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Math Help - Delta/Epilson proof

  1. #1
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    Delta/Epilson proof

    Hello,

    After reading the thread's sticky on how to do DE proofs, I attempted one of my home work questions so could someone let me know if I did it right? I think I did but my confidence in my skills at this stage is low so I feel I need lots of reassurance

    Prove lim x^2-4x-12=9
    x->-3

    in my rough work I basically get it to factor to x^2-4x-21 which is |x-7||x-(-3)|
    delta equals epilson/|x-7| and I label |x-7| as M since Delta cannot be defined in terms of x
    x is -4<x<-2 if |x-(-3)|<1
    M is therefore -2
    and Delta becomes E/-2

    I won't write out the full proof but basically at the end I say my delta is min {1, E/-2} and that 0<|x-(-3)| <Delta implies that |x^2-4x-21|<Epsilon

    Thanks!
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  2. #2
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    Re: Delta/Epilson proof

    Quote Originally Posted by funnybabe View Post
    Hello,

    After reading the thread's sticky on how to do DE proofs, I attempted one of my home work questions so could someone let me know if I did it right? I think I did but my confidence in my skills at this stage is low so I feel I need lots of reassurance

    Prove lim x^2-4x-12=9
    x->-3

    in my rough work I basically get it to factor to x^2-4x-21 which is |x-7||x-(-3)|
    delta equals epilson/|x-7| and I label |x-7| as M since Delta cannot be defined in terms of x
    x is -4<x<-2 if |x-(-3)|<1
    You are almost correct to this point.
    Build your other factor: -11<x-7<-9.
    From which you see that |x-7|<11.
    So let \delta  = \min \left\{ {1,\frac{\varepsilon }{{11}}} \right\}.
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  3. #3
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    Re: Delta/Epilson proof

    so when you do the other factor -11<x-7<-9, how come you don't compute that in absolute value? I am assuming you are subbing in x=-4 and then when x=-2. if x=-2, the absolute value is 9 and wouldn't that be the minimum?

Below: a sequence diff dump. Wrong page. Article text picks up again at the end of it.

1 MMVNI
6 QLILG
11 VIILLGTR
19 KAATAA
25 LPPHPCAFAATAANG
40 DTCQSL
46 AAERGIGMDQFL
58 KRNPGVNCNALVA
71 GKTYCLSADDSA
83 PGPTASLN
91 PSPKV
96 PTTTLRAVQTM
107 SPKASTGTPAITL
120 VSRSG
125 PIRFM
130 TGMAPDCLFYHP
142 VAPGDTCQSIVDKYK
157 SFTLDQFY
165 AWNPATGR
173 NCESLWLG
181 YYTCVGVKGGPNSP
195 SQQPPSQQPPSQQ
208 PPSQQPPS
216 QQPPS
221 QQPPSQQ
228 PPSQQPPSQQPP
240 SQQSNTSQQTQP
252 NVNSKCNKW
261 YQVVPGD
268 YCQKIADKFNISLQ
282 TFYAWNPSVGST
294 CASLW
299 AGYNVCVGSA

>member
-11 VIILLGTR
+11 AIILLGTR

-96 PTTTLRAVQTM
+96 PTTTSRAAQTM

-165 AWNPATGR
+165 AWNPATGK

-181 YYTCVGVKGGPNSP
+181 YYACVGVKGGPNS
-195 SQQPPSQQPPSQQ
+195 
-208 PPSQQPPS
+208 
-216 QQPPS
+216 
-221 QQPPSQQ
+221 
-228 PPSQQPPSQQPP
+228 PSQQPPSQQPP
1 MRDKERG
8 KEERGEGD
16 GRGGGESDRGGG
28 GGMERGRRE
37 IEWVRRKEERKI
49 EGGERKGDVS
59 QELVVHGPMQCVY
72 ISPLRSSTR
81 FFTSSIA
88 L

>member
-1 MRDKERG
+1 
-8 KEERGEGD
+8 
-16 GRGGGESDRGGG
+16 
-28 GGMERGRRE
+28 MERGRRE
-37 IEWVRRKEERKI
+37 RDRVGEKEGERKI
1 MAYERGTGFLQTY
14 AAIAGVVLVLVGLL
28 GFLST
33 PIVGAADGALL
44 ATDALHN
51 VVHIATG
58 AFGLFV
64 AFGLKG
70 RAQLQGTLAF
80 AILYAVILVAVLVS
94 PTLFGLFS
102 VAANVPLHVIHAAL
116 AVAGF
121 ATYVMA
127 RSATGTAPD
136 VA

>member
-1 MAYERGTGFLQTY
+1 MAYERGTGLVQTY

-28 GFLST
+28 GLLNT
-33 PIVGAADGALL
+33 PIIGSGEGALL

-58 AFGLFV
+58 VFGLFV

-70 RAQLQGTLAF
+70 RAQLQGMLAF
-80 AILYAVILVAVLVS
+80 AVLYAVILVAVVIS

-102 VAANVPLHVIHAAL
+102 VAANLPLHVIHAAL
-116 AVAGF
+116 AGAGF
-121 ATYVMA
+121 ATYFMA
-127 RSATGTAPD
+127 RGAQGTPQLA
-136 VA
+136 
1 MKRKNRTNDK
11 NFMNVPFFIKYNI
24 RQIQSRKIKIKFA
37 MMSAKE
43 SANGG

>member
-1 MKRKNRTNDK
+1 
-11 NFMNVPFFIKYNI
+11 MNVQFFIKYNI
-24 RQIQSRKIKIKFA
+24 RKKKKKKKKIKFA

btw, where do you get to use the delta and epsilon characters?
    thanks!
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  4. #4
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    Re: Delta/Epilson proof

    my other question is basically isn't the minimum -2? it sounds like you are saying the minimum is -4. just a little confused. then Delta=E/9?
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    Re: Delta/Epilson proof

    Quote Originally Posted by funnybabe View Post
    so when you do the other factor -11<x-7<-9, how come you don't compute that in absolute value? I am assuming you are subbing in x=-4 and then when x=-2. if x=-2, the absolute value is 9 and wouldn't that be the minimum?
    btw, where do you get to use the delta and epsilon characters?
    thanks!
    If -7<a<-3 then we know that absolutely |a|<7~. Do we not?

    If -4<a<6 then we know that |a|<6~.

    If -4<a<2 then we know that |a|<4~.

    So if -11<x-7<-9 then we know that |x-7|<11~.

    We are using the maximum bound.
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  6. #6
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    Re: Delta/Epilson proof

    I think I get it. Basically just because -4 is lower then -2, the absolute value of -4 is greater then the absolute value of -2 so go with the maximum value of the absolute. is this correct?
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    Re: Delta/Epilson proof

    Quote Originally Posted by funnybabe View Post
    I think I get it. Basically just because -4 is lower then -2, the absolute value of -4 is greater then the absolute value of -2 so go with the maximum value of the absolute. is this correct?
    Given that a<x<b then |x|<\max\{|a|,|b|\}.
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